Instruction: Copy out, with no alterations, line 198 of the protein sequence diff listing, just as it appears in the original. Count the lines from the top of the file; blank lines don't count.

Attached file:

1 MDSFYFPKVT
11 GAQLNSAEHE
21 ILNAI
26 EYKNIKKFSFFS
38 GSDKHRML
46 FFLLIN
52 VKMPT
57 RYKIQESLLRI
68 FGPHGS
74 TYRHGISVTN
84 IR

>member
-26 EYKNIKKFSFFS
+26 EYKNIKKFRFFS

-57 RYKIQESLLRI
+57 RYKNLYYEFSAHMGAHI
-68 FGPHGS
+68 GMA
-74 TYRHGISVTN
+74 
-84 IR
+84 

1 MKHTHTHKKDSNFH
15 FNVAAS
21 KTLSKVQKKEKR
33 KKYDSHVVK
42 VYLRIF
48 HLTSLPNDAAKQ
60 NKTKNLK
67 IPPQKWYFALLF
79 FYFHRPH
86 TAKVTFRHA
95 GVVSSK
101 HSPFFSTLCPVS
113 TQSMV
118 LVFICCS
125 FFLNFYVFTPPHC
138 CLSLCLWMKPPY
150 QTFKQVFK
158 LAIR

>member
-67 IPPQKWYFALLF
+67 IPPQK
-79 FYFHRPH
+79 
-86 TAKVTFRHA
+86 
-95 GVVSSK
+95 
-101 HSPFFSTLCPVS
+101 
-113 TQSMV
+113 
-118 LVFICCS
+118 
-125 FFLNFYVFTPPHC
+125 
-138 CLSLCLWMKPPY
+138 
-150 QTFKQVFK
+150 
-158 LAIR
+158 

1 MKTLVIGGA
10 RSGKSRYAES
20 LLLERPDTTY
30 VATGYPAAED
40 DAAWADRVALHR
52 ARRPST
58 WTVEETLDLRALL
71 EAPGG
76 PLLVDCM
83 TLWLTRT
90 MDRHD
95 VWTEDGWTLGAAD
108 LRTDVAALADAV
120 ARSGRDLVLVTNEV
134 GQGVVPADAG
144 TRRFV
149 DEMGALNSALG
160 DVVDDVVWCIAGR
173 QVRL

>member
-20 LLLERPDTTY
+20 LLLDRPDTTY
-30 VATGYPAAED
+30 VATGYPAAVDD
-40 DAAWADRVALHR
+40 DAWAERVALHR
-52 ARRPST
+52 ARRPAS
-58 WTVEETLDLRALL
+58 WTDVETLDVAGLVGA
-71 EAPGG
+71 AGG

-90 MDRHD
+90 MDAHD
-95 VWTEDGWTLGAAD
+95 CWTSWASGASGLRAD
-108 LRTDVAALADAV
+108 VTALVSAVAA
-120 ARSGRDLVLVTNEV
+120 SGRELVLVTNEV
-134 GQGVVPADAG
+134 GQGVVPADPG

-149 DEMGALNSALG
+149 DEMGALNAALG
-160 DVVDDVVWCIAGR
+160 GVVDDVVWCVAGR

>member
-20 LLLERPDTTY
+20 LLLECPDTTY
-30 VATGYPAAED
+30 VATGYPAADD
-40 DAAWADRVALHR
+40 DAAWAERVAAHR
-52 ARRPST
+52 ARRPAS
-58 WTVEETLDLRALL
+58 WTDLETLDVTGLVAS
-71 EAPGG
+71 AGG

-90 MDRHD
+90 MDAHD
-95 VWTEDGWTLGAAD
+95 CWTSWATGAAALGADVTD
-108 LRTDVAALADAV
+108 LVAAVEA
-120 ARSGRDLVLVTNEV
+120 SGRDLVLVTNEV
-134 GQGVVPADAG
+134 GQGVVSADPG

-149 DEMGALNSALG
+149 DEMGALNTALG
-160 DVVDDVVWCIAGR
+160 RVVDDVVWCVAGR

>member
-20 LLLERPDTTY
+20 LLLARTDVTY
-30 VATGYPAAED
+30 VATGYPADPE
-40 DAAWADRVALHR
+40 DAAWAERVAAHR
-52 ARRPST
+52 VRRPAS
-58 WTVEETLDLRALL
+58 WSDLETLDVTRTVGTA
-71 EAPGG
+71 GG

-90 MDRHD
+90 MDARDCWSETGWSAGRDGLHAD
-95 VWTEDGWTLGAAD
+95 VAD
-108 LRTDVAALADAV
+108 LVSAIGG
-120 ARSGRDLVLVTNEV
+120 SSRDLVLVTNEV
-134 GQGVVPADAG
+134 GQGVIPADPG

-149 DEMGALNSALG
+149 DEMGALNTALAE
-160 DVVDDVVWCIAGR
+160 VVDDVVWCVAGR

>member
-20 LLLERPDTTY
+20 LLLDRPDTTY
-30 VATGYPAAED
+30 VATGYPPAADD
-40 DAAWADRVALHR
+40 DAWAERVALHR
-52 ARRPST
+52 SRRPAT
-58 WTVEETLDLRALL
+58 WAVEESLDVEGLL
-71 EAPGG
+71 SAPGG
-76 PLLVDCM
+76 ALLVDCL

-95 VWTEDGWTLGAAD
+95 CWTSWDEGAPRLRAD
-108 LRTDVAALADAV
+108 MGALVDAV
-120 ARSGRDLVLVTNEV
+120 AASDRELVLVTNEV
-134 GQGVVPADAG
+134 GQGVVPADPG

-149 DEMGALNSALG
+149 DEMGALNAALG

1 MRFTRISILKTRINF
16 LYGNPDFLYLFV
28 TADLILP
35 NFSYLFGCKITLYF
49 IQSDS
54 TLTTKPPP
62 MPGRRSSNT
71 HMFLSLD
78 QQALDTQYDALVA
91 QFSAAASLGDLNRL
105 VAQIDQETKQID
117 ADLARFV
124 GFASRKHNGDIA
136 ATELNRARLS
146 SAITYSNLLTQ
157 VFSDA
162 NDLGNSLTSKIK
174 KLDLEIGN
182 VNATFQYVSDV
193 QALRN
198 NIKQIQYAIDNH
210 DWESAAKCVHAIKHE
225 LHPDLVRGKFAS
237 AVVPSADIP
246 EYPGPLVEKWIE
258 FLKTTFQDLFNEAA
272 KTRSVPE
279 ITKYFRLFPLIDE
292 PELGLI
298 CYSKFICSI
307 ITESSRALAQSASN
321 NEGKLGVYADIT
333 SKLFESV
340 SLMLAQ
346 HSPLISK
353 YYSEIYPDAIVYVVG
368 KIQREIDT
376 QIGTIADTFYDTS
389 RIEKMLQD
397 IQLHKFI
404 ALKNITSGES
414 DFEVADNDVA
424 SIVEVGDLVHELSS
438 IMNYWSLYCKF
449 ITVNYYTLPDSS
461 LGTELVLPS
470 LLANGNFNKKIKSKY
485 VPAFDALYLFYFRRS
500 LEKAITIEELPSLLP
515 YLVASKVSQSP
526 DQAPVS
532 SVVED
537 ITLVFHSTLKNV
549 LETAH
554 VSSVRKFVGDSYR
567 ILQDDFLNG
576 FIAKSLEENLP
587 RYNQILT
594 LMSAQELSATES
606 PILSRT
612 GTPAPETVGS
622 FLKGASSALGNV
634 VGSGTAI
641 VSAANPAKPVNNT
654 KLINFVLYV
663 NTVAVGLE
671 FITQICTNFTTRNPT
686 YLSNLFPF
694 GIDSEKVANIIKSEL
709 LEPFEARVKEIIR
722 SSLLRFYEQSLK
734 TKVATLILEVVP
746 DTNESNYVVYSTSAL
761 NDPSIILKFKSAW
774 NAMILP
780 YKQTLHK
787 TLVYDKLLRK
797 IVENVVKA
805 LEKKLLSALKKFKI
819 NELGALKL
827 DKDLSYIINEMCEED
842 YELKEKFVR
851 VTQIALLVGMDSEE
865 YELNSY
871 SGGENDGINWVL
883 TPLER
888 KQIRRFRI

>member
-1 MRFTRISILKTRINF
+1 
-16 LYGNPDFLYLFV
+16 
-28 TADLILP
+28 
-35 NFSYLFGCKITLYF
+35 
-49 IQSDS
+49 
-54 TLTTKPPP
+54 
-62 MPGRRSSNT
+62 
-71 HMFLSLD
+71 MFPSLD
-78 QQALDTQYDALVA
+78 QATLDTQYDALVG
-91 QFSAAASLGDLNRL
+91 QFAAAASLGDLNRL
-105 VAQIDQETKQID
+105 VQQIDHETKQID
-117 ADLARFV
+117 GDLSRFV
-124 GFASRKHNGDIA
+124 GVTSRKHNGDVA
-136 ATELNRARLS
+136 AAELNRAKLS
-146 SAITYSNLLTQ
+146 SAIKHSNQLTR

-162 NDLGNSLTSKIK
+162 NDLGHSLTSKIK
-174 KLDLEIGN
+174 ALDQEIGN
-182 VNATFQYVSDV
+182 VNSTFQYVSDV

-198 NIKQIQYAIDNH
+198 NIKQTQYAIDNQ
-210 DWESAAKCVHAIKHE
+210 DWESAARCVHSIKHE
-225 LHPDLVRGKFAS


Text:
91 QFSAAASLGDLNRL